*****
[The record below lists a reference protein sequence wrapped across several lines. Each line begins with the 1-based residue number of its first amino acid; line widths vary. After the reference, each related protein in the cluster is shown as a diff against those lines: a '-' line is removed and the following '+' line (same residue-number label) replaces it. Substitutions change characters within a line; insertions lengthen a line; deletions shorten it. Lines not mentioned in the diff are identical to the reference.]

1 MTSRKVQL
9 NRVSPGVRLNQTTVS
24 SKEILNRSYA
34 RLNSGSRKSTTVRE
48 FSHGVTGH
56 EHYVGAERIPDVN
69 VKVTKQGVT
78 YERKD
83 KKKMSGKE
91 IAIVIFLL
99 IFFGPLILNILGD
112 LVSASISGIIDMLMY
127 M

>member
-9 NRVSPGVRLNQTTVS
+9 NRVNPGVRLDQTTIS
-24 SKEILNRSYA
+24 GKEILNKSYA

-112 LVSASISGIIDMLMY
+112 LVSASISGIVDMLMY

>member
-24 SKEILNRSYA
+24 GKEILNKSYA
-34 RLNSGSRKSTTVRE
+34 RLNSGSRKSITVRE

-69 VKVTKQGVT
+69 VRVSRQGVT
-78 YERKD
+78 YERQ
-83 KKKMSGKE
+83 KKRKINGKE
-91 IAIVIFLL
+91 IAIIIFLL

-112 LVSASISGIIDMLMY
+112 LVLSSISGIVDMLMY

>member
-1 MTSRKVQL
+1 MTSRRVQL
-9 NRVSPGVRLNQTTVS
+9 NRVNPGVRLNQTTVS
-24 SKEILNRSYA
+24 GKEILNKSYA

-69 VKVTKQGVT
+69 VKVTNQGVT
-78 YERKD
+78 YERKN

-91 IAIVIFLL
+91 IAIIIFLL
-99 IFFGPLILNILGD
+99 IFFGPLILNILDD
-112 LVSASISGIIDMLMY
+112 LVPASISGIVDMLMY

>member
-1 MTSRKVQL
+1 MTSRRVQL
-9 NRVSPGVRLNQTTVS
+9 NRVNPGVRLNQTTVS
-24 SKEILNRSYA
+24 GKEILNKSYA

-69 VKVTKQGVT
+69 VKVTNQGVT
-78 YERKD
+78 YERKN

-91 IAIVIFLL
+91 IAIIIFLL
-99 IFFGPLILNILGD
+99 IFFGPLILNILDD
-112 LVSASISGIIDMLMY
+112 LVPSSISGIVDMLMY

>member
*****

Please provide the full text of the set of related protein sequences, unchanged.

[The record below lists a reference protein sequence wrapped across several lines. Each line begins with the 1-based residue number of its first amino acid; line widths vary. After the reference, each related protein in the cluster is shown as a diff against those lines: a '-' line is removed and the following '+' line (same residue-number label) replaces it. Substitutions change characters within a line; insertions lengthen a line; deletions shorten it. Lines not mentioned in the diff are identical to the reference.]

1 MTSRKVQL
9 NRVSPGVRLNQTTVS
24 SKEILNRSYA
34 RLNSGSRKSTTVRE
48 FSHGVTGH
56 EHYVGAERIPDVN
69 VKVTKQGVT
78 YERKD
83 KKKMSGKE
91 IAIVIFLL
99 IFFGPLILNILGD
112 LVSASISGIIDMLMY
127 M

>member
-9 NRVSPGVRLNQTTVS
+9 NRVNPGVRLDQTTIS
-24 SKEILNRSYA
+24 GKEILNKSYA

-112 LVSASISGIIDMLMY
+112 LVSASISGIVDMLMY

>member
-24 SKEILNRSYA
+24 GKEILNKSYA
-34 RLNSGSRKSTTVRE
+34 RLNSGSRKSITVRE

-69 VKVTKQGVT
+69 VRVSRQGVT
-78 YERKD
+78 YERQ
-83 KKKMSGKE
+83 KKRKINGKE
-91 IAIVIFLL
+91 IAIIIFLL

-112 LVSASISGIIDMLMY
+112 LVLSSISGIVDMLMY

>member
-1 MTSRKVQL
+1 MTSRRVQL
-9 NRVSPGVRLNQTTVS
+9 NRVNPGVRLNQTTVS
-24 SKEILNRSYA
+24 GKEILNKSYA

-69 VKVTKQGVT
+69 VKVTNQGVT
-78 YERKD
+78 YERKN

-91 IAIVIFLL
+91 IAIIIFLL
-99 IFFGPLILNILGD
+99 IFFGPLILNILDD
-112 LVSASISGIIDMLMY
+112 LVPASISGIVDMLMY

>member
-1 MTSRKVQL
+1 MTSRRVQL
-9 NRVSPGVRLNQTTVS
+9 NRVNPGVRLNQTTVS
-24 SKEILNRSYA
+24 GKEILNKSYA

-69 VKVTKQGVT
+69 VKVTNQGVT
-78 YERKD
+78 YERKN

-91 IAIVIFLL
+91 IAIIIFLL
-99 IFFGPLILNILGD
+99 IFFGPLILNILDD
-112 LVSASISGIIDMLMY
+112 LVPSSISGIVDMLMY

>member